Daily jazz blog, Marlbank

Mark Lewandowski, A Bouquet (for Lady Day), Ubuntu ****

Liam Noble, Heidi Vogel, Mark Lewandowski, photo: Alex Bonney. Saturday morning listen, best time of the week: Mainly a duo album, bassist Mark Lewandowski, approaching 2 years on since the release of Under One Sky, reunites with pianist Liam …

Published: 15 Jul 2023. Updated: 11 months.

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Liam Noble, Heidi Vogel, Mark Lewandowski, photo: Alex Bonney.

Saturday morning listen, best time of the week:

Mainly a duo album, bassist Mark Lewandowski, approaching 2 years on since the release of Under One Sky, reunites with pianist Liam Noble the pair resuming a recording relationship heard on Waller 6 years ago. And following that Ain't Misbehavin' connection, given the earlier homage to Fats Waller, another historic jazz figure in Waller contemporary Billie Holiday is explored.

Singer Heidi Vogel best known for her work with the Cinematic Orchestra - excellent this year in The W's Portrait - appears on a couple of tracks and if you are being literal which we wouldn't recommend the practice of at all then Heidi is cast in the Lady Day role. Her voice is her own muse and she is custodian of this great instrument. Vogel, completing this all British line-up, (Lewandowski now lives and works in the States) features here on 'Lady Sings the Blues' and 'Left Alone.'

Opening very briefly with 'Day Breaks' which acts as a scene setter your tuning fork will be adjusted. And clearly the approach is vintage when you reach 'More Than You Know' because Noble is almost in saloon pianist guise and certainly you think of Teddy Wilson in his sound.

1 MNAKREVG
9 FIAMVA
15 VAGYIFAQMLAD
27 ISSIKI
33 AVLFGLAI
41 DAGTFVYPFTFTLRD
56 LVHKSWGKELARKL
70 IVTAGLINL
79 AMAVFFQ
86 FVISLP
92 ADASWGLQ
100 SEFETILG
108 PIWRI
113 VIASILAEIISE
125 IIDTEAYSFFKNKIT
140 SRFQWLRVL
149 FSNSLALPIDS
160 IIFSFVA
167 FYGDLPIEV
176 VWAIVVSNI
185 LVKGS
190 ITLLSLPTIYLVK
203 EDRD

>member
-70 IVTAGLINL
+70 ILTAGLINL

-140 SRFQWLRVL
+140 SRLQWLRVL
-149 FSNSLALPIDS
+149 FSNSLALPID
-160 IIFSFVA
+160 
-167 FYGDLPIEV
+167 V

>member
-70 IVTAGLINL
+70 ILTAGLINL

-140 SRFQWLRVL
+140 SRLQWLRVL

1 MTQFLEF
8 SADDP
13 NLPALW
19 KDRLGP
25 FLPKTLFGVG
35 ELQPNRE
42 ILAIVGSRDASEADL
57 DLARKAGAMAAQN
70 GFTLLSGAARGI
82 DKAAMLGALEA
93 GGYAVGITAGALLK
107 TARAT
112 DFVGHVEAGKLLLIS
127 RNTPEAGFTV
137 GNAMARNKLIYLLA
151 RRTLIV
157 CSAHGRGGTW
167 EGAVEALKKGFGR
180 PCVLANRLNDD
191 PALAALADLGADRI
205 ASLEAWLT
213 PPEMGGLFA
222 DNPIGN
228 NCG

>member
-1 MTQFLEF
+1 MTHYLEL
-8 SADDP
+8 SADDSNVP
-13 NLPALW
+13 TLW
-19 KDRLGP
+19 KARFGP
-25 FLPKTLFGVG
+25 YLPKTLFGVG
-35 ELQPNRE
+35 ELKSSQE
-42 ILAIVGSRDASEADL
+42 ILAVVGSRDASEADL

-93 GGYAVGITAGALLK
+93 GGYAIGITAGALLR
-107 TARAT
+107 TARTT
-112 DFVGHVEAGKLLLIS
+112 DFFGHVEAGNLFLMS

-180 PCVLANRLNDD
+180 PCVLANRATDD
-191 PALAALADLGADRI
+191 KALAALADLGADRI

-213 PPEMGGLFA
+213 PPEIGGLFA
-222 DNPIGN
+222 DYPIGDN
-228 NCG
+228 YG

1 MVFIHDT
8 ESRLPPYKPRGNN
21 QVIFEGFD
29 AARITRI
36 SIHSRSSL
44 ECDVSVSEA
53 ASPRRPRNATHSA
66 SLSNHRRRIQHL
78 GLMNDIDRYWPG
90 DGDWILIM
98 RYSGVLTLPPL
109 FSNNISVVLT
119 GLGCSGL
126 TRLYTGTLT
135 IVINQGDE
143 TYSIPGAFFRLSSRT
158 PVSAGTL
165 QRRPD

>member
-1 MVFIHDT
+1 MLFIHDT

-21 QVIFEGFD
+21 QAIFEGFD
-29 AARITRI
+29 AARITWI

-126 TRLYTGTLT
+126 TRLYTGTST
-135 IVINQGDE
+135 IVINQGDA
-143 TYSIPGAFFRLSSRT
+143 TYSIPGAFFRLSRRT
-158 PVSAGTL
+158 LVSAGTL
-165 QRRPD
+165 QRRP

Lewandowski has a springy, woody, natural tone and keeps the tempo back and loose. Criss cross to Lady Day's versions as you listen. And so here head to 1939 (a lot of the songs go back to Holiday's 1930s period) Lewandowski if this were Stars in their Eyes, Matthew - Milt Hinton.

No one however is doing impersonations, as Lewandowski on the cheerful Irving Berlin classic 'This Year's Kisses' shows. On this a song Billie interpreted in 1937 Noble seems to be enjoying himself as he cascades right and left leaping up and down from the black notes to the white modulating and generally letting himself go. Noble is on a lot of records released this year and a happy boon to his many fans us included - notably on Freight Train with Cathy Jordan and Paul Clarvis - released this year. But this track is where you hear his joyfulness most.

Darkness is never far away from the mood on the album although no one is wallowing in it. And the Gordon Jenkins and Johnny Mercer song 'PS I Love You' is so serious at the beginning where Noble shifts emotional register in his introduction and then when Lewandowski comes in with the melody it's melting. Turn to Holiday's version but also in terms of pianism much more recently to Bill Carrothers in the 1990s. Why, his After Hours album trio version lends insights and is good to contrast with how Noble accompanies rather than taking the lead line as Carrothers does. You also do not miss brushes.